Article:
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The Resale Royalty Scheme, established under the Resale Royalty Right for Visual Artists Act 2009 (the Act), commenced on 9 June 2010. Under the Scheme, artists receive five per cent of the sale price when eligible artworks are resold commercially for $1000 or more. Between 10 June 2010 and 15 May 2013, there have been 6801 eligible resales that have generated over $1.5 million in royalties for 610 artists.
The Resale Royalty Right applies to original artworks by living artists and for a period of 70 years after an artist's death. It applies only on resales where the seller acquires an artwork after the resale royalty scheme commenced.
The Australian Government provided funding of $1.5 million over three years from 2009–10 to support the Scheme's establishment. In May 2012, the Australian Government announced further funding of $0.70 million over two years for the continued delivery and post-implementation Review of the Scheme.
In May 2010, after an open tender process, Copyright Agency was appointed by the Minister for the Arts as the collecting society to administer the scheme under the Act for a five-year period.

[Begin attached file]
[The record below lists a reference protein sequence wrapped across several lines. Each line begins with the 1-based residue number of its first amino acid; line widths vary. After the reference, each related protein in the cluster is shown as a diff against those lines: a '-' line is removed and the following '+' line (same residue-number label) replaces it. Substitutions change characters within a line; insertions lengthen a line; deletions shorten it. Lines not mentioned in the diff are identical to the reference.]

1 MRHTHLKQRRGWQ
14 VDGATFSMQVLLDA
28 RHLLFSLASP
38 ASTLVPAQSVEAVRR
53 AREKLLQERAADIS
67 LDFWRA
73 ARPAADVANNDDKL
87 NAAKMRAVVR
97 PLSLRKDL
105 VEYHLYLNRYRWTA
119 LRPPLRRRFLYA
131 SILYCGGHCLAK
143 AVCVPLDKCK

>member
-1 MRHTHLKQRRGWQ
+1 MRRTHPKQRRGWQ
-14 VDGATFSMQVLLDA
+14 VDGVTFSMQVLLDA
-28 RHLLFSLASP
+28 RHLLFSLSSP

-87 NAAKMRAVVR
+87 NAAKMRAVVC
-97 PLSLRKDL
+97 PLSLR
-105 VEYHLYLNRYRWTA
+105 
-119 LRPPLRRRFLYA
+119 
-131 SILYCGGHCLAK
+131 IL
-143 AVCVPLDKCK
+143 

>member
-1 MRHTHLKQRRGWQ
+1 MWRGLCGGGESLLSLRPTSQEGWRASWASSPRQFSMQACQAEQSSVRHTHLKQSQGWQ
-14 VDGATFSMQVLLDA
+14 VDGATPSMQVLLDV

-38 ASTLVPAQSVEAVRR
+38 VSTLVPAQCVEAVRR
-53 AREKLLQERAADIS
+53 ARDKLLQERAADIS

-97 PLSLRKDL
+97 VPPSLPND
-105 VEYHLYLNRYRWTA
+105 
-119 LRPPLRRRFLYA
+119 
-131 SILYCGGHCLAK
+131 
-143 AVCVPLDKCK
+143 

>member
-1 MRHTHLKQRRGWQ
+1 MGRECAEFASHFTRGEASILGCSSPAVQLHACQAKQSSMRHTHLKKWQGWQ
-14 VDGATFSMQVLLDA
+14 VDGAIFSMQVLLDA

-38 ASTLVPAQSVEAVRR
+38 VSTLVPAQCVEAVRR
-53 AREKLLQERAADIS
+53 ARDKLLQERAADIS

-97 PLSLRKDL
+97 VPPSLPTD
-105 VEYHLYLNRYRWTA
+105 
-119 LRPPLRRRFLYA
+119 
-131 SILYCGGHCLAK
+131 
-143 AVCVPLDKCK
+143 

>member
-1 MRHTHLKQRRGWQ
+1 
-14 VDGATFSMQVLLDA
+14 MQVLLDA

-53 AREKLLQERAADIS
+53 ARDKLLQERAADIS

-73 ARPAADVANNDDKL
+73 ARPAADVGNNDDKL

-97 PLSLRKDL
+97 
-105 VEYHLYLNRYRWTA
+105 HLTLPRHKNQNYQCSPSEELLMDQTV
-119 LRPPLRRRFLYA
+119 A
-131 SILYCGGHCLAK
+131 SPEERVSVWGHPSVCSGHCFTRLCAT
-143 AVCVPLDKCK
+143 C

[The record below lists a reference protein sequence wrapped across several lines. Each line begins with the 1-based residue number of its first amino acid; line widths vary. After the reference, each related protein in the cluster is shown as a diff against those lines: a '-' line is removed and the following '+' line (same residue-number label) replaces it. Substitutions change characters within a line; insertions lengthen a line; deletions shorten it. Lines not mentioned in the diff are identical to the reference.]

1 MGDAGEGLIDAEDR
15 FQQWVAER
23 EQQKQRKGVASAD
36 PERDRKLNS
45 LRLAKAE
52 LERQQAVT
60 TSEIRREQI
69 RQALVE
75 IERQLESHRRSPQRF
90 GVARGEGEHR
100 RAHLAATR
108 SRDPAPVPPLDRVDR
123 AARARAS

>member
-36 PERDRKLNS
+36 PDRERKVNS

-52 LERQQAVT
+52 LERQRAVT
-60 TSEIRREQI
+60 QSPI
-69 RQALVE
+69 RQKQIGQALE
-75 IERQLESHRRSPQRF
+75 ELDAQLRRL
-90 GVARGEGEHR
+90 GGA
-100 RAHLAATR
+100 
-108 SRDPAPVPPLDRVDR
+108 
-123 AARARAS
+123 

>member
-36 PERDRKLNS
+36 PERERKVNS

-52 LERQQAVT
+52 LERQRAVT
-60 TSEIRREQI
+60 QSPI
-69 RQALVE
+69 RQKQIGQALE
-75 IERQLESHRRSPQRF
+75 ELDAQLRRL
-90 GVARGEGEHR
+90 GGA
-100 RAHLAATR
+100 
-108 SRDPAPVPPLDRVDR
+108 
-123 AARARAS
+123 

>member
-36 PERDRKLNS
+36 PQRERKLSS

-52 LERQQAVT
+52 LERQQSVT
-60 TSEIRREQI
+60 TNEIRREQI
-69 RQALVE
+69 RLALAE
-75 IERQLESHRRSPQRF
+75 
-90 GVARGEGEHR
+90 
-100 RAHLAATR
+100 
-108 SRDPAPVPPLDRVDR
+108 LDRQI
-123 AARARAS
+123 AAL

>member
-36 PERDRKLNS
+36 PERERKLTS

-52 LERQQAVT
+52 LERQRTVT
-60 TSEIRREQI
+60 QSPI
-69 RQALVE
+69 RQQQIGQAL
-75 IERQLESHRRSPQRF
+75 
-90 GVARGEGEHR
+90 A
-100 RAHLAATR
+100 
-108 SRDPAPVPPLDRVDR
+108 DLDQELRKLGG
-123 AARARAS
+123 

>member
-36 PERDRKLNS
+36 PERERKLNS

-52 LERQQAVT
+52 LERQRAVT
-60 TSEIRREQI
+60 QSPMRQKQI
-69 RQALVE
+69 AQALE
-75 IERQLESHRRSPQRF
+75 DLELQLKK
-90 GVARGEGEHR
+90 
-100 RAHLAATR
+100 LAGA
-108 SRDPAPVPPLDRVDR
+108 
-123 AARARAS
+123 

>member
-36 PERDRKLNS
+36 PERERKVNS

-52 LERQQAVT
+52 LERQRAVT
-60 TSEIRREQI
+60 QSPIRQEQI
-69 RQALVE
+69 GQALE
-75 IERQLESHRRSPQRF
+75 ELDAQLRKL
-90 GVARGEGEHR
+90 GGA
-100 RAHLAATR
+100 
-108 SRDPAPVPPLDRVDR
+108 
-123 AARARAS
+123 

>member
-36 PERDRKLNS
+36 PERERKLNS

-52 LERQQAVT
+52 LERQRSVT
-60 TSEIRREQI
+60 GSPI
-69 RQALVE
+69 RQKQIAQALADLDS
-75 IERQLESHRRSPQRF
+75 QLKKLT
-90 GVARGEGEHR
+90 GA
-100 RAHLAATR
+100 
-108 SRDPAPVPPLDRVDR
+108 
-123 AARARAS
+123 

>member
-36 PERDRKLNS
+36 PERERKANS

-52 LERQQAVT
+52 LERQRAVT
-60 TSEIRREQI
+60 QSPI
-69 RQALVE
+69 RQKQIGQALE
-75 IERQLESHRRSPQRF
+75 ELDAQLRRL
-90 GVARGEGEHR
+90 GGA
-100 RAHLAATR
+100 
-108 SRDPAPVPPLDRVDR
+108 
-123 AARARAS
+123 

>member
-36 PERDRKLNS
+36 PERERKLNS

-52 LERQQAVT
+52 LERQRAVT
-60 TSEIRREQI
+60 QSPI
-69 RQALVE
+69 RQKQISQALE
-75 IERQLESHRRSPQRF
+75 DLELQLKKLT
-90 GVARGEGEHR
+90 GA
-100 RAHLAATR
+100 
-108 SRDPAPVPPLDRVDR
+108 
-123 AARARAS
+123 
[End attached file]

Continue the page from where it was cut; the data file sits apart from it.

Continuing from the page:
In December 2011, in response to industry feedback, the Scheme was simplified to reduce administrative and reporting requirements for art market professionals. From 12 December 2011, resales valued at less than $1000 no longer need to be reported.
On 5 June 2013 the former Arts Minister announced the commencement of a Review of the Resale Royalty Right for Visual Artists Act 2009 (the Resale Act) and the associated Scheme that commenced in June 2010.
Under the Resale Act, Australian visual artists and craft practitioners are entitled to five per cent of the resale price of eligible artworks sold commercially for $1000 or more. The objectives of the Resale Royalty Scheme are to provide visual artists with:
I know you would ask so I already looked this up for you: No, the US has no such Resale Act:
Quote from US article: "Seventy countries─including the UK, Australia, and Mexico─currently provide visual artists with a cut of the resale price of their work, but the US has long resisted legislating, arguing that such measures would be detrimental to the art trade."